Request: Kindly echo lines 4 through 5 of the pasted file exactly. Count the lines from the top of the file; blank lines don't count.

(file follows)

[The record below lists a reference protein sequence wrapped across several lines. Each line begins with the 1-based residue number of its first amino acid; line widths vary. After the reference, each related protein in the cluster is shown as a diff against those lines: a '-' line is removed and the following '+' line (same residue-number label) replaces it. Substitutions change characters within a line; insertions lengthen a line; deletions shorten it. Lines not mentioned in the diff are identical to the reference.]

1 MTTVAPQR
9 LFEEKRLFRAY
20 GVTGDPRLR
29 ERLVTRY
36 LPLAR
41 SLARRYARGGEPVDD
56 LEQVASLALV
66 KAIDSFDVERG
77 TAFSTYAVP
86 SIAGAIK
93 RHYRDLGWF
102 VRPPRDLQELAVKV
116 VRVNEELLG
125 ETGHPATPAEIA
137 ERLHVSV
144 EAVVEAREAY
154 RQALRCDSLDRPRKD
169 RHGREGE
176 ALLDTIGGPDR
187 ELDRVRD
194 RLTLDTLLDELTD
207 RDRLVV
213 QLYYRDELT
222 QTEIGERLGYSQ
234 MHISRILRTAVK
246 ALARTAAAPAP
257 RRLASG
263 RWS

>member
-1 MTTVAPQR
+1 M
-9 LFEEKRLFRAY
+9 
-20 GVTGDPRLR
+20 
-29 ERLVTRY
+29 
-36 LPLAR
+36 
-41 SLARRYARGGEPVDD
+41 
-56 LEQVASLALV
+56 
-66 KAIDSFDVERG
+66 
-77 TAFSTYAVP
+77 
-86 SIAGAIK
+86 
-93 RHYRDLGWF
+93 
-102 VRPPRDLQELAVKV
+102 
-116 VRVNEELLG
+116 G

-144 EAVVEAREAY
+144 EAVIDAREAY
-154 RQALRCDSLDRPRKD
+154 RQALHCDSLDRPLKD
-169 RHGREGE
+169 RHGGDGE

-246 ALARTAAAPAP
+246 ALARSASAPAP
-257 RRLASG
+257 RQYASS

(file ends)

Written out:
20 GVTGDPRLR
29 ERLVTRY